LES MISÉRABLES gets 8/10 Policing the streets

Directed by Ladj Ly

Starring Damien Bonnard, Djibril Zonga, Alexis Manenti, Steve Tientcheu


No, this isn’t another film adaptation of the famous French novel. You may, however, sense some similarities between the 1862 classic and this thoroughly modern portrayal of the hostility between the police and the citizens of this French lower-class multicultural district. This Les Misérables is a docu-drama that gets a close, rough look at a wide array of differing perspectives from both sides of the law.

As conflicts effortlessly arise between the two, the film manages to uphold a tight tension by almost always alluding to terrible events that (most of the time) get narrowly avoided. The terrific opening scene brilliantly sets this mood, showing a street filled to the brim with people in a national sports-related victory, this joyous celebration brooding with an underlining darkness in the droning music and the abrupt intercutting to the credits.

It then cuts to our central character in this ensemble, Stéphane (Damien Bonnard), working his first day on the street crime unit, alongside Gwada (Djibril Zonga) and Chris (Alexis Manenti), who are about to throw this rookie into the deep-end when they patrol the gruelling projects of Paris. Through caution at times and defiance at others, the trio navigate their way with the various people, groups, and families of this area and try to quell the many heated tensions that seem to arise daily. Stéphane may seem too bland of a character to be acting like a moral embodiment for the audience, but his rookie idealism is often contested by his two more seasoned cop partners.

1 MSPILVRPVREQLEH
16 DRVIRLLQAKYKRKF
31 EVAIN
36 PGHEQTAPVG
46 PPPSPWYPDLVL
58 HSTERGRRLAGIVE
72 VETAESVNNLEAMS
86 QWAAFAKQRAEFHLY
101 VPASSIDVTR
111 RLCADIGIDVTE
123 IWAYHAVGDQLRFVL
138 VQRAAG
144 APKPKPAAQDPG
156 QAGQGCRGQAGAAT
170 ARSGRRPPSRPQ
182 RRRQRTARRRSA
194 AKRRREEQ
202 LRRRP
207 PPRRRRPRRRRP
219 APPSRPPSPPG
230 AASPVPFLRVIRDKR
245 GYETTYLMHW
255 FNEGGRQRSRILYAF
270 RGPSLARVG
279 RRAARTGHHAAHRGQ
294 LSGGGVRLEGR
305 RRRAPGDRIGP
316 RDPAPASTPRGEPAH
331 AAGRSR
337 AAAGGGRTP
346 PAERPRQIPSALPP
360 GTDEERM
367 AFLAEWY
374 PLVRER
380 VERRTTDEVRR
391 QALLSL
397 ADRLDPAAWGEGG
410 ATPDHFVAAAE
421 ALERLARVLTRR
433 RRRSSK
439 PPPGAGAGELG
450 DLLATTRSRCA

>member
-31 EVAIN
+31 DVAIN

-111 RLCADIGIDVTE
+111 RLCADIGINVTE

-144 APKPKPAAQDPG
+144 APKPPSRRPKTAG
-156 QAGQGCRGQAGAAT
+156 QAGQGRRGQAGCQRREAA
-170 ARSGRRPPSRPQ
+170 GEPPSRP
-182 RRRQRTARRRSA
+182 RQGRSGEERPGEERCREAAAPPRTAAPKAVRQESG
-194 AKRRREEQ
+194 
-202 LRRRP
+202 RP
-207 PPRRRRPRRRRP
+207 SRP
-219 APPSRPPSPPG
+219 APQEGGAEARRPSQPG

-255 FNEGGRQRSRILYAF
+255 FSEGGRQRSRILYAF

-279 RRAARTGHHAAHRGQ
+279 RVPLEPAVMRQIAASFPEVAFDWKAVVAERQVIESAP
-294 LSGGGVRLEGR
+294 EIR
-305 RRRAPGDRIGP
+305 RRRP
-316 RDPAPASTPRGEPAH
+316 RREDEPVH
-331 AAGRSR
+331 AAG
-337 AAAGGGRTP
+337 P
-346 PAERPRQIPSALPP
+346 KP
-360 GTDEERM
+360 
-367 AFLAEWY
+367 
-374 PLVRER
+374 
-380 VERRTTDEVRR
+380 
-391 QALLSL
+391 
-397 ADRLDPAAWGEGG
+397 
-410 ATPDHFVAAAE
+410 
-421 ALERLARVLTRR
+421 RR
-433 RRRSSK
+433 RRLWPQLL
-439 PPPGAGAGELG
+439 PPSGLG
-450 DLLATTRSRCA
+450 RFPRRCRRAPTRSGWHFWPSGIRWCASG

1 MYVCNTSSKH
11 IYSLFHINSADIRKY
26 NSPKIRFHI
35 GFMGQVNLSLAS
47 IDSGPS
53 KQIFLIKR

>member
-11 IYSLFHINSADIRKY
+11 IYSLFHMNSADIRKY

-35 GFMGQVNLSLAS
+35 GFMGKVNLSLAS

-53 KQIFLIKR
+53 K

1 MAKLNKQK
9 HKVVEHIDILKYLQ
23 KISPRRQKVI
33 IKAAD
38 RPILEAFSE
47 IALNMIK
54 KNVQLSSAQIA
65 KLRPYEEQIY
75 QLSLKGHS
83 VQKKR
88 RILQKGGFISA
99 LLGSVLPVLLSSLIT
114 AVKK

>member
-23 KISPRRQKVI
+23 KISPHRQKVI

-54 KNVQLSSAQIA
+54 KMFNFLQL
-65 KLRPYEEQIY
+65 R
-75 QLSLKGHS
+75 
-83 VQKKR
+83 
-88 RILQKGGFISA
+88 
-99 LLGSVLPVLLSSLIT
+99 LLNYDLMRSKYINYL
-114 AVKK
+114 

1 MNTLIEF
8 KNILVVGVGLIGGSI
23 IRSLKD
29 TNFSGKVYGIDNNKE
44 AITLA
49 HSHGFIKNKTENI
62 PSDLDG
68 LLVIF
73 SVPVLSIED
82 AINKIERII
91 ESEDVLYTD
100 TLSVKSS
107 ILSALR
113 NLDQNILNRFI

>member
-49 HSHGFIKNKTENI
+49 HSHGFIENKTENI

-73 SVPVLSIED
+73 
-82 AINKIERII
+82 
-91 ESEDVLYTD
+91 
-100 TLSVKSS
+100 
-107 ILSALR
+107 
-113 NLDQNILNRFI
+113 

Such closeness to such a terse situation becomes even more claustrophobic in the film’s final sequence, one of the most intense, destructive, and monstrously visceral moments from cinema since the prison riot in Australia’s own Stir. The standoff between citizens and the police reaches breaking point and the film assaults the viewers with the total roughness of how it portrays this fight.

Hopefully viewers don’t feel the film ends too abruptly, as it finishes at the precise, perfect time it encapsulates the tension between these two sides of the law and what responsibility they have for each other. With a devastating, but uncompromising authenticity, Les Misérables entirely succeeds in showing the lives of both cops and the citizens they (proclaim to) protect and serve.


Les Misérables plays at UWA Somerville from Monday, January 27 – Sunday, February 2, 8pm.

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